In a Mobile VPN solution where Mobile IP is combined with a VPN technology, a Home Agent typically acts as a VPN gateway for protection of user traffic, while also providing the Mobile IP HA functionality. Typically this has resulted in the HA being placed in a location at the edge of the enterprise, typically in the DMZ, allowing termination of VPN traffic from remotely connecting mobile nodes, while also providing a mobility anchor point for these mobile nodes.
The requirement, in Mobile IP, for a home network to be no more than one router hop from the HA means that deploying a Mobile VPN solution in a routed, or multi-site, enterprise network may result in tunneling from within the enterprise intranet back to the HA and back to the intranet again, even when a user is on what would be considered its home network. This results in sub-optimal traffic flows, and substantial tunneling overhead.
An alternative approach would be to deploy M-VPN devices (terminating VPN and providing HA functionality) physically connected to each home network, thereby facilitating optimal traffic flows. This approach introduces unwanted security side-effects, requiring VPN traffic to be terminated potentially long inside the intranet, and conflicting with the requirement of many enterprises to filter all incoming traffic, and have a single point of access to and from the Internet.
- SUMMARY OF INVENTION
The invention described herein defines a new mobile agent device called a Transfer Home Agent (T-HA), providing mobile agent and VPN functionality, which can be the placed at the edge of the enterprise network, thus addressing the security concerns while still providing an anchor point for remote mobility. This device will, when combined with an internally deployed HA, connected to one or more internal home networks, provide full mobility between internal and external networks, and also facilitate optimal traffic flows for a mobile node connected on its home network
The present invention defines a mobility device, called a Transfer Home Agent (T-HA), providing the following main functionalities:
- Acts as a VPN termination point for a remotely connecting mobile node (MN), where IPSec VPN connections are used.
- Appears as a mobile IP HA for these remotely connecting mobile nodes, providing support for processing of mobile IP control messages, and termination of mobile IP encapsulated tunnels. In this way the mobile node communicates only with the T-HA when connecting remotely.
- Supports dynamic assignment of an internal HA (I-HA) to be used by the connecting mobile node to facilitate full seamless mobility when moving from remote public access to internal (on the home network in inside the intranet) access, and vice-versa.
- Appears as a mobile IP foreign agent (FA) when communicating with the I-HA, facilitating deployment of standards-compliant HAs.
- Provides for forward tunneling (from T-HA to I-HA) of traffic, or plain IP routing of from the remotely connecting mobile node, allowing incoming traffic to still benefit from enterprise firewall and security protection.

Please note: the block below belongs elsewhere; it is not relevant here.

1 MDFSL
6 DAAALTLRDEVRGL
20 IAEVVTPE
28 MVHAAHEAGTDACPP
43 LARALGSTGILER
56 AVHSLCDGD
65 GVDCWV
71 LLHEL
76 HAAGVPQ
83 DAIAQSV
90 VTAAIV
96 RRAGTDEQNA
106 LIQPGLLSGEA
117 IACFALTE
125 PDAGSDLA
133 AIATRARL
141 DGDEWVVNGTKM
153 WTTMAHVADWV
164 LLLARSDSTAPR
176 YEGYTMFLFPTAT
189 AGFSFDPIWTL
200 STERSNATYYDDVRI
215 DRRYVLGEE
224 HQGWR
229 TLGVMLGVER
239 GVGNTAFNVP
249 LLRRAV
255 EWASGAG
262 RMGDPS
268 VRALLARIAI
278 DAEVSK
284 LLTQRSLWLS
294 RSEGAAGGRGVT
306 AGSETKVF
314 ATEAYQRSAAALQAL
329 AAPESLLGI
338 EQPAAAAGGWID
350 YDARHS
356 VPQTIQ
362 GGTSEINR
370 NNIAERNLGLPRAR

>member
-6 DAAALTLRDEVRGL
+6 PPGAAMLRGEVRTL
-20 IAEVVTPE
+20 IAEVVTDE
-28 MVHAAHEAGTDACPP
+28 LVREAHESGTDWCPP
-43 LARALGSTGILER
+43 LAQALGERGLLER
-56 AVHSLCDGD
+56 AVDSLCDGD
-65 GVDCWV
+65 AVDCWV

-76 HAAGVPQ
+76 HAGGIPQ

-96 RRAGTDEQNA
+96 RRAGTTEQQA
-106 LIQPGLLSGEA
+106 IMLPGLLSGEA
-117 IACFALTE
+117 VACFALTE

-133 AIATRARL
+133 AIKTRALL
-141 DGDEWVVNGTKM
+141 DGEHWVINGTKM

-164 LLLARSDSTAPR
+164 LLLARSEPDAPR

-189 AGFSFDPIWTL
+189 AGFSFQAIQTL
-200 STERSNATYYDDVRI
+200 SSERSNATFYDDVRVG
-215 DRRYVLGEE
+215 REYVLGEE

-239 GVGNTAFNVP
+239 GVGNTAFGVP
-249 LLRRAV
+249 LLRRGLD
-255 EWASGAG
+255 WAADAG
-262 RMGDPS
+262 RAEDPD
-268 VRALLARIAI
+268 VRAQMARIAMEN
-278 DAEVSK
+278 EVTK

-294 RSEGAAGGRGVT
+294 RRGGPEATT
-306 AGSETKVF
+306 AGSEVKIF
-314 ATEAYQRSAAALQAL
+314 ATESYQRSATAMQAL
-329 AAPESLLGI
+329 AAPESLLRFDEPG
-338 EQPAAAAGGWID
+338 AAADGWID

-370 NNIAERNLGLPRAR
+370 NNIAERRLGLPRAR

- Provides IP or UDP encapsulated tunnel termination point for tunneling of traffic from the I-HA, destined for the remotely connecting Mobile Node.
- Acts as a tunnel transfer point, decrypting and de-capsulating traffic from the MN and encapsulating traffic towards the I-HA (or forwarding directly to destination), and vice-versa.
BRIEF DESCRIPTION OF THE DRAWINGS
The deployment of the T-HA, on the enterprise edge, when combined with internal home agents, within the enterprise intranet, facilitates the provisioning of a mobile VPN solution whereby the VPN termination is carried out at the edge of the network and seamless mobility is provided for the mobile node when moving outside the intranet, inside intranet or between the two, where the intranet is either a routed (multi-hop) network or multi-site network, and VPN traffic is required to be terminated at the edge of the enterprise network.
The foregoing and other objects, features and advantages of the invention will be apparent from the following description of preferred example embodiments as well as illustrated in the accompanying drawings which reference characters refer to the same parts throughout.
FIG. 1 is a network overview with regard to the deployment of the T-HA, I-HA and the remote access scenarios using the T-HA.
FIG. 2 illustrates the traffic flows and tunneling for traffic from a remotely connecting mobile node to a correspondent node where the T-HA is employed, and direct routing is employed from the T-HA for incoming traffic.
DETAILED DESCRIPTION OF THE DRAWINGS
FIG. 3 illustrates the traffic flows and tunneling for traffic from a remotely connecting mobile node to a correspondent node where the T-HA is employed, and reverse tunneling is employed for all traffic between the T-HA and the I-HA.
In the following description, for purposes of explanation and not limitation, specific details are set forth, such as particular embodiments, circuits, signal formats, techniques, etc. in order to provide a thorough understanding of the present invention. Although specific protocols are referred to for purposes of facilitating the description, the present invention is not necessarily limited to such specific protocols. However, it will be apparent to one skilled in the art that the present invention may be practiced in other embodiments that depart from these specific details. In other instances, detailed descriptions of well-known methods, devices, and circuits are omitted so as not to obscure the description of the present invention with unnecessary detail.